The third Sunday in June is Father's Day in the United States and many other parts of the world. It's an occasion traditionally set aside for families to recognize the hard work, affectionate parenting, wisdom and other virtues many cultures associate with fatherhood. But in the United States, tradition is clashing with reality. The so-called absent father syndrome, created by decades of high divorce rates and out-of-wedlock births, crosses racial, ethnic and economic lines. It's even a problem for Latino Americans, the nation's largest minority group, and historically a culture that values the father's traditional role in the family.
"'What is the man's place?' It's a very important teaching in Mexican culture," says 51-year old Armando Lawrence. He meets with groups of troubled young men at the Bienvenidos Children's Center in east Los Angeles, to help them learn to face the responsibilities of fatherhood. His goal is to re-instill in the Latino community the values associated with the culture's centuries-old ideal of fatherhood.
"In Mexican culture," he says, "the ideal, core values for fathers are to be able to provide to the family, dignity, respect, trust, and love, affectionate love." He points out that the Latino term macho, for instance, does not refer to a man's physical or sexual prowess, as many Americans assume. "My father was from Mexico, and my father explained to me when I was a kid, a macho was a man who best exemplified manhood in his village or town of being a responsible man -- not only to his family but to the rest of his community. A lot of our young guys basically believe the way they're going to attract a young female is to be a 'bad boy,' as they say."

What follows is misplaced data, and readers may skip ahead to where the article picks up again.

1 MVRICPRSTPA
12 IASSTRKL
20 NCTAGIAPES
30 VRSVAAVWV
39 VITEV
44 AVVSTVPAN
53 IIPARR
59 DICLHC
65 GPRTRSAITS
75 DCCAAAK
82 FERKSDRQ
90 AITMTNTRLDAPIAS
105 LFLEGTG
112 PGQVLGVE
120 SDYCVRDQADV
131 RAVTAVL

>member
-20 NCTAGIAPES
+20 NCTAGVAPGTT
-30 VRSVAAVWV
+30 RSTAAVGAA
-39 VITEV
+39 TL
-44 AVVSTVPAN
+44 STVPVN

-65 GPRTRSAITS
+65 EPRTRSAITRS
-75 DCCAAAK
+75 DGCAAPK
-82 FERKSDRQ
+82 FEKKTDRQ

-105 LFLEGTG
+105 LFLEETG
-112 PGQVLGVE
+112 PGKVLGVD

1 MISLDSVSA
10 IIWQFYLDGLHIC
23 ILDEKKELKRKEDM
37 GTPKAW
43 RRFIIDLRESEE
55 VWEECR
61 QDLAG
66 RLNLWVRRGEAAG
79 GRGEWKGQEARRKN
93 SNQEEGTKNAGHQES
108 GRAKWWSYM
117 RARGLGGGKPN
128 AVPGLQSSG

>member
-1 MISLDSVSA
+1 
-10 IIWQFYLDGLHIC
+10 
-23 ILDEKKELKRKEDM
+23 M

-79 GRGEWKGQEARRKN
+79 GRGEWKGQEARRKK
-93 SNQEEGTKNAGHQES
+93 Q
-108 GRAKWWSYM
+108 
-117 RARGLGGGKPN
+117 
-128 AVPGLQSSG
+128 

Armando Lawrence says part of the problem is many Latino parents he meets are afraid to teach the values they were taught. "You know what they'll say?" he asks rhetorically. "'I come from a small town and another country. I'm afraid if I teach them whatever I was taught, it'll hold them back.'" Lawrence says many Latino immigrant parents think if they promote what they were raised in, it will make things more difficult for their children. "I'm here to tell them, 'What is wrong with teaching positive relationships?'"
The immigrant experience has been tough on fathers here in the United States? and on their children, according to Carlos Alcazar, president of the Hispanic Communications Network, the largest producer and distributor of Spanish-language educational and informational programming in the United States.
Alcazar points out that 35 percent of Hispanic children are not living with their biological father, and experts say these children are two to three times more likely to be poor, use drugs, have behavioral problems, and be victims of child abuse.
But the Latino-American culture's strong religious values may save the day, says Andrew Behnke. The professor of family life at North Carolina State University says, "A lot of these fathers call upon their religious community in times of need, [and] upon their faith, and brothers in the faith."
Armando Lawrence, the director of the male responsibility program for Latino young adults in Los Angeles, suggests that it's not an issue facing just his ethnic group. The whole country, he says, is reflecting on the meaning of fatherhood and manhood.
Each American father, he says, has to take the lead: mainly, by loving his family with open affection.